Confession: I’m writing this solely to prove to myself that I don’t let my personal prejudices keep me from writing about a glaring example of hyper-sensitivity, about a blatant missed opportunity to exhibit a patriotic spirit. I love Olive Garden. In fact, ever since college, my best friend and I have had a standing date to eat fettuccine at OG the first Wednesday of every month. Coincidentally, we were scheduled to eat there this very evening (we missed last week). The two of us have even tried unsuccessfully to replicate the exact taste of the restaurant’s recipes at home. Am I going overboard to express to you just how much I depend on them for a healthy dose of carbs? If I am, it’s only because The Olive Garden has itself gone a little overboard in its efforts not to “disrupt the dining experience.” In case you missed it on Drudge, here’s the story:

Officials with the parent company of Olive Garden restaurants say they’re sorry if a decision regarding an Alabama Kiwanis club’s desire to display the American flag caused any concern.

The comments come after 80-year-old Marti Warren of Anniston said she wasn’t allowed to bring an American flag into an Olive Garden for a planned Kiwanis Club banquet in the east Alabama town of Oxford.

Warren learned the night of the banquet that she wouldn’t be allowed to display the flag or the Kiwanis banner in the restaurant, she said. …

“To be fair to everyone and avoid disrupting the dining experience for all other guests, they’re unable to accommodate flags or banners of any type in the dining room,” according to the statement.

Poor Warren had to ask her fellow Kiwanis members to just picture the flag waving in the breeze as they said the Pledge of Allegiance. Here’s a bit of common sense for the Olive Garden: The restaurant in question is in America! Anybody eating at the restaurant would surely recognize that the inclusion of a United States flag in a Kiwanis Club display at a U.S. restaurant bespeaks no inappropriate arrogance or disruptive demands. This is a little like the Star Spangled Banner flap at little Goshen College. Olive Garden has every right to not display the flag: I just wish they would.

Olive Garden’s decision pains me for another reason, too: It seems to be at odds with the family-and-community-oriented image its ads project. Watch an Olive Garden commercial and you kinda assume the restaurant cares about providing a place in which families and groups can come together and experience a sense of belonging. The Kiwanis Club is one of a breed of once-robust-but-now-dwindling civic organizations that stood between the individual and the state, meeting certain needs of members without recourse to the federal government and reminding folks that, when they come together on a local level and for a specific purpose, they’re able to improve the quality of their own lives and the lives of those around them.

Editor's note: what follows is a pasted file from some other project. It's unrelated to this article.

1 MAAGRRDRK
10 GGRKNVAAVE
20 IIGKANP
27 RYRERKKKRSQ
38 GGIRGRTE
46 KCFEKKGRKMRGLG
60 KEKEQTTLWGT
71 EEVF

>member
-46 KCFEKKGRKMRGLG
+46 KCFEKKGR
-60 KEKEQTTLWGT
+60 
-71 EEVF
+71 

Any advocate of limited government has a vested interested in the flourishing of such groups. The Heritage Foundation’s Ryan Messmore explains:

The story of the growth of the modern state is also a story of the quest for community. Progressive liberal leaders have tapped into man’s desire for a sense of membership and belonging and have capi­talized on it to promote an expansive role for the federal government.

Citizens who give loyalty to and gain identity from a variety of associations are likely to depend less on the state. Healthy political relationships go hand in hand with healthy relationships based on kinship, faith and locality.

The case for limited government can be strength­ened by acknowledging the fundamental human longing for a sense of belonging and recognizing that local participatory communities are best equipped to meet this need. The national govern­ment has an important role in protecting such com­munities, which includes preserving rather than absorbing their rightful authority and functions.

OG just flat-out missed a chance to be a “community player.” Maybe I’ll forgo my carb fix, after all.